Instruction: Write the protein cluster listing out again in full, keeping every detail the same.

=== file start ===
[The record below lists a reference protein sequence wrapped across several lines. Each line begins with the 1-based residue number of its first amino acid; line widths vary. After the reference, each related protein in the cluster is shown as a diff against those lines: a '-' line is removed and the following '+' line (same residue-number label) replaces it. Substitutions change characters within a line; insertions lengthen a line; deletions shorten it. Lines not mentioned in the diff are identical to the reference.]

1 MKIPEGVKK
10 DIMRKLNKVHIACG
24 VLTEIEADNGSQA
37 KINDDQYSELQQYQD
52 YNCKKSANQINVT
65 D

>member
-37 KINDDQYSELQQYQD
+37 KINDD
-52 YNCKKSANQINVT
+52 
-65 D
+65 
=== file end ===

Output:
[The record below lists a reference protein sequence wrapped across several lines. Each line begins with the 1-based residue number of its first amino acid; line widths vary. After the reference, each related protein in the cluster is shown as a diff against those lines: a '-' line is removed and the following '+' line (same residue-number label) replaces it. Substitutions change characters within a line; insertions lengthen a line; deletions shorten it. Lines not mentioned in the diff are identical to the reference.]

1 MKIPEGVKK
10 DIMRKLNKVHIACG
24 VLTEIEADNGSQA
37 KINDDQYSELQQYQD
52 YNCKKSANQINVT
65 D

>member
-37 KINDDQYSELQQYQD
+37 KINDD
-52 YNCKKSANQINVT
+52 
-65 D
+65 